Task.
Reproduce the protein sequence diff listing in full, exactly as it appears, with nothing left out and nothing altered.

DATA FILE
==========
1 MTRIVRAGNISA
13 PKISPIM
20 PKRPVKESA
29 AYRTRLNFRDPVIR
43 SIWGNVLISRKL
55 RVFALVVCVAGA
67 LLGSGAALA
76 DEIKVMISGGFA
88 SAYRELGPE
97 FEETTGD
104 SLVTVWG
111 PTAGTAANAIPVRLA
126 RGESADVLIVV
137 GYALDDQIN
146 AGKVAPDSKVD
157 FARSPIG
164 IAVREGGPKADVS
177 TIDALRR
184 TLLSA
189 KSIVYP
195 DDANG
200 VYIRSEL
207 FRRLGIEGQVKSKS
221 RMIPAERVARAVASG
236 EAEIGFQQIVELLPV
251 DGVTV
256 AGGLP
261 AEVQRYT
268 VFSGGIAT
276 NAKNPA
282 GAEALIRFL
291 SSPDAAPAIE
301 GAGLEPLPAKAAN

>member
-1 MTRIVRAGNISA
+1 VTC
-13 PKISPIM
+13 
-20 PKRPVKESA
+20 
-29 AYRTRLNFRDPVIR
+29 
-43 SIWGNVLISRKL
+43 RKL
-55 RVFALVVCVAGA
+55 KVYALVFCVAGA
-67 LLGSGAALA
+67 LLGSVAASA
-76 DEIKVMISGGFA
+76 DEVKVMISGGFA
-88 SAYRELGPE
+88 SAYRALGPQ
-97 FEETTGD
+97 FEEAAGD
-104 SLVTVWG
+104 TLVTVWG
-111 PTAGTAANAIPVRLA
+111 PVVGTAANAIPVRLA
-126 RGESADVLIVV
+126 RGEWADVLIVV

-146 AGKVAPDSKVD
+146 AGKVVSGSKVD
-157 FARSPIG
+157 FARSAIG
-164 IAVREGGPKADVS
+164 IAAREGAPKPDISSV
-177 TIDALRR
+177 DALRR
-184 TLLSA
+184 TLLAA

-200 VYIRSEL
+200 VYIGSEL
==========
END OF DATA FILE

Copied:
1 MTRIVRAGNISA
13 PKISPIM
20 PKRPVKESA
29 AYRTRLNFRDPVIR
43 SIWGNVLISRKL
55 RVFALVVCVAGA
67 LLGSGAALA
76 DEIKVMISGGFA
88 SAYRELGPE
97 FEETTGD
104 SLVTVWG
111 PTAGTAANAIPVRLA
126 RGESADVLIVV
137 GYALDDQIN
146 AGKVAPDSKVD
157 FARSPIG
164 IAVREGGPKADVS
177 TIDALRR
184 TLLSA
189 KSIVYP
195 DDANG
200 VYIRSEL
207 FRRLGIEGQVKSKS
221 RMIPAERVARAVASG
236 EAEIGFQQIVELLPV
251 DGVTV
256 AGGLP
261 AEVQRYT
268 VFSGGIAT
276 NAKNPA
282 GAEALIRFL
291 SSPDAAPAIE
301 GAGLEPLPAKAAN

>member
-1 MTRIVRAGNISA
+1 VTC
-13 PKISPIM
+13 
-20 PKRPVKESA
+20 
-29 AYRTRLNFRDPVIR
+29 
-43 SIWGNVLISRKL
+43 RKL
-55 RVFALVVCVAGA
+55 KVYALVFCVAGA
-67 LLGSGAALA
+67 LLGSVAASA
-76 DEIKVMISGGFA
+76 DEVKVMISGGFA
-88 SAYRELGPE
+88 SAYRALGPQ
-97 FEETTGD
+97 FEEAAGD
-104 SLVTVWG
+104 TLVTVWG
-111 PTAGTAANAIPVRLA
+111 PVVGTAANAIPVRLA
-126 RGESADVLIVV
+126 RGEWADVLIVV

-146 AGKVAPDSKVD
+146 AGKVVSGSKVD
-157 FARSPIG
+157 FARSAIG
-164 IAVREGGPKADVS
+164 IAAREGAPKPDISSV
-177 TIDALRR
+177 DALRR
-184 TLLSA
+184 TLLAA

-200 VYIRSEL
+200 VYIGSEL